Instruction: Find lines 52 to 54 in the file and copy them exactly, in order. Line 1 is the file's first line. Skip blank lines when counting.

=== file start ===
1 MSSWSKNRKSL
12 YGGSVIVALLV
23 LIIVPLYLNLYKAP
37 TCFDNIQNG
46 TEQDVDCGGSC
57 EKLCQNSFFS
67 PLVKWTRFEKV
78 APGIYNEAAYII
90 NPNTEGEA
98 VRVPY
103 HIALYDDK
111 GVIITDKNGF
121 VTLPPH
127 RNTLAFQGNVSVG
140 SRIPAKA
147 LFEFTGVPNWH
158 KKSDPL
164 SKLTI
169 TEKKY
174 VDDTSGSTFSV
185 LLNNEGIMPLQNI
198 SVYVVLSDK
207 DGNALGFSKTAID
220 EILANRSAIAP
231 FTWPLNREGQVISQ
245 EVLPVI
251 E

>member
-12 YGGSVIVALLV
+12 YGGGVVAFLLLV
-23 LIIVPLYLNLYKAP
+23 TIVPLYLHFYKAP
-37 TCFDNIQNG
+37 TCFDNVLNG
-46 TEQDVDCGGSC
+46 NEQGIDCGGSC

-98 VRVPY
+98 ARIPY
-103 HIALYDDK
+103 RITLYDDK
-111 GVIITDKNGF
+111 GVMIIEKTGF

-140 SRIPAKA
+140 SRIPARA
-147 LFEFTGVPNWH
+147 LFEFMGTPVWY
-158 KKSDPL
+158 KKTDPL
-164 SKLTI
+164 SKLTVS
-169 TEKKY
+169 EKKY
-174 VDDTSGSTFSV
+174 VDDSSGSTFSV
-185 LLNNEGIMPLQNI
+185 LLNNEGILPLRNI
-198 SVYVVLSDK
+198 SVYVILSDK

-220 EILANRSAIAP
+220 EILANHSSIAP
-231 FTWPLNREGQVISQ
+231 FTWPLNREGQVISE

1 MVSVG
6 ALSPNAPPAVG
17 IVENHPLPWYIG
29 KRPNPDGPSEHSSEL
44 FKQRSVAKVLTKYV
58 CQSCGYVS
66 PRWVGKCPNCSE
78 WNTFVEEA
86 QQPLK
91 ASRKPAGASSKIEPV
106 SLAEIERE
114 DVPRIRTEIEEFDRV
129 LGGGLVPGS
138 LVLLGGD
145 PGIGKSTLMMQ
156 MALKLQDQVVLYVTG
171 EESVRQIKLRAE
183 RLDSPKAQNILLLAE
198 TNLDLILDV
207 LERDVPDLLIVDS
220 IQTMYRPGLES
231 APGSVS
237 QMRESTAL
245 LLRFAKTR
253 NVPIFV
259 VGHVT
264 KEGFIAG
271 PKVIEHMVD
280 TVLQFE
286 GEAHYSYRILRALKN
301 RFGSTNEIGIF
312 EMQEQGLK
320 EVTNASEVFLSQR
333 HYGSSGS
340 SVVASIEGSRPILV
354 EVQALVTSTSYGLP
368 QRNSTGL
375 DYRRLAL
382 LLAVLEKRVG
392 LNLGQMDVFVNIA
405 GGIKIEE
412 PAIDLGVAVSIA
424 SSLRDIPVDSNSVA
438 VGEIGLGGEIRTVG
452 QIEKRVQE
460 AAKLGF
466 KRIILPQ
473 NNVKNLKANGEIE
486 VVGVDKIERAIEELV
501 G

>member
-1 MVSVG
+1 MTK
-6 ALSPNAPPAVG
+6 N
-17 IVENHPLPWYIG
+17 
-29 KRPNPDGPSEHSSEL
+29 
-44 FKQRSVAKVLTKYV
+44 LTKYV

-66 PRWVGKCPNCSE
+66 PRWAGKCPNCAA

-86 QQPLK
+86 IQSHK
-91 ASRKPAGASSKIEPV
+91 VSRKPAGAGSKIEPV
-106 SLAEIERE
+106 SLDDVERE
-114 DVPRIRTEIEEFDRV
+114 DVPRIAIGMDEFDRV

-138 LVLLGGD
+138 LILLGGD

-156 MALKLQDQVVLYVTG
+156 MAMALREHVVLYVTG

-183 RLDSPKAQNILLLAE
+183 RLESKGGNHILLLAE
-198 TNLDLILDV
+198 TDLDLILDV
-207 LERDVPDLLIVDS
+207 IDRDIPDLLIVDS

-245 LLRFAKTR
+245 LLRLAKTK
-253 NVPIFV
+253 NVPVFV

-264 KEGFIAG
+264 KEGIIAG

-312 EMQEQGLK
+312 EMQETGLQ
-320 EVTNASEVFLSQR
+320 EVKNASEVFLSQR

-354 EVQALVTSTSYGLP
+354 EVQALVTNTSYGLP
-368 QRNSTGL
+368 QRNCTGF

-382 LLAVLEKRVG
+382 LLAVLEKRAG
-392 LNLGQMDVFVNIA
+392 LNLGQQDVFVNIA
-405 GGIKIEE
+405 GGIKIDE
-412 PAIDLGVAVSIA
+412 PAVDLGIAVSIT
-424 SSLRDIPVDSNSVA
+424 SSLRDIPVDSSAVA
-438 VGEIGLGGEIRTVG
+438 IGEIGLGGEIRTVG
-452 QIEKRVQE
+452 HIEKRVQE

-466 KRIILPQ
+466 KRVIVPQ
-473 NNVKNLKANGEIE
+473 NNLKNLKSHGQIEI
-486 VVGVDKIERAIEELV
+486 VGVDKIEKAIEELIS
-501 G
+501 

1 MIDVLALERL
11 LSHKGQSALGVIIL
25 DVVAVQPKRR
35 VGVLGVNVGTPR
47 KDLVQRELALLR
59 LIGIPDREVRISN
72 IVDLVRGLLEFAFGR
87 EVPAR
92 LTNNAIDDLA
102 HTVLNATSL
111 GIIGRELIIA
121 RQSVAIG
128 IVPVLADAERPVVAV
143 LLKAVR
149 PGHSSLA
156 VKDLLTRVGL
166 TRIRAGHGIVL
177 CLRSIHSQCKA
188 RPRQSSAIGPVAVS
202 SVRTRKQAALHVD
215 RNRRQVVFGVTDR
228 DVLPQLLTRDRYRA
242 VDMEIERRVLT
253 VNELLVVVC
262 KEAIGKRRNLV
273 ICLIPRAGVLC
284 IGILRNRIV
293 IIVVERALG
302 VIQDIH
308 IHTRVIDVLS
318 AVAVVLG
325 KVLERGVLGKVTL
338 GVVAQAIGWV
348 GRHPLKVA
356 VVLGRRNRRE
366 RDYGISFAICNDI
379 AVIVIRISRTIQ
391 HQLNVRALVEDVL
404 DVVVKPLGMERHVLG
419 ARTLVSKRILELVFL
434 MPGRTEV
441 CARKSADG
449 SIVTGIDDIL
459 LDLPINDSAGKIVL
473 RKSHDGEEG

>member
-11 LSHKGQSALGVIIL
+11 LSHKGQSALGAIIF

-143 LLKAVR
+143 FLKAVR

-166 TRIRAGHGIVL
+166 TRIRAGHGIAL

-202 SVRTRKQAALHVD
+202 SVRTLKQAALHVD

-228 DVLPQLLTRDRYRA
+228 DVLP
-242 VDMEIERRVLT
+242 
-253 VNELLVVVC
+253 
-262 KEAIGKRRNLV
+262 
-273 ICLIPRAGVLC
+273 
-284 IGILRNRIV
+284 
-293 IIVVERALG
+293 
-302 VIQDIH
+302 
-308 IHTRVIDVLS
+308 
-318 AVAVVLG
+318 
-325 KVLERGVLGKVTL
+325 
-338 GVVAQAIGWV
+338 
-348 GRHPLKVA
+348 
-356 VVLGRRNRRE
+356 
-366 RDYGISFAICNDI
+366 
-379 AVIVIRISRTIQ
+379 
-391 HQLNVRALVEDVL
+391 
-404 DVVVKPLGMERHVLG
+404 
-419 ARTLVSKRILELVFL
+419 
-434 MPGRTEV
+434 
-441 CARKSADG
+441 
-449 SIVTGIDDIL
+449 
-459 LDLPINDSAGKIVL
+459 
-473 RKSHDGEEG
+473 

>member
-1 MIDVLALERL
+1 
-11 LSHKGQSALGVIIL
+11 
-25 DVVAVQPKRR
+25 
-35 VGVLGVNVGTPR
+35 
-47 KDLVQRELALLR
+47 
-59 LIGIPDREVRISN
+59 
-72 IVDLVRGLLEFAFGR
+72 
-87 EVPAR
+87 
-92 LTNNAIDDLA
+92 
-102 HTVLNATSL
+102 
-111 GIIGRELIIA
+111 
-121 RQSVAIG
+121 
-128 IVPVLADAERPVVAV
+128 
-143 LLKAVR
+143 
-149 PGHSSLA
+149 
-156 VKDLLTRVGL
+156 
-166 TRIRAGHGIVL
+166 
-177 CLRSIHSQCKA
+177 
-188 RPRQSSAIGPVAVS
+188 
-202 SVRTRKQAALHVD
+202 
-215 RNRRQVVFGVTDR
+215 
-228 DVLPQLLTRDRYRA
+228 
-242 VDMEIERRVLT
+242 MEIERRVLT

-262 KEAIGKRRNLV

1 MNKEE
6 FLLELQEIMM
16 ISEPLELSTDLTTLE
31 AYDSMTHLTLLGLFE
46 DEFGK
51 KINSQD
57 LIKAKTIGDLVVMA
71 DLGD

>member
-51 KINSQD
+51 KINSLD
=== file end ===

+169 EKKY
-174 VDDTSGSTFSV
+174 VDDSSGSTFSV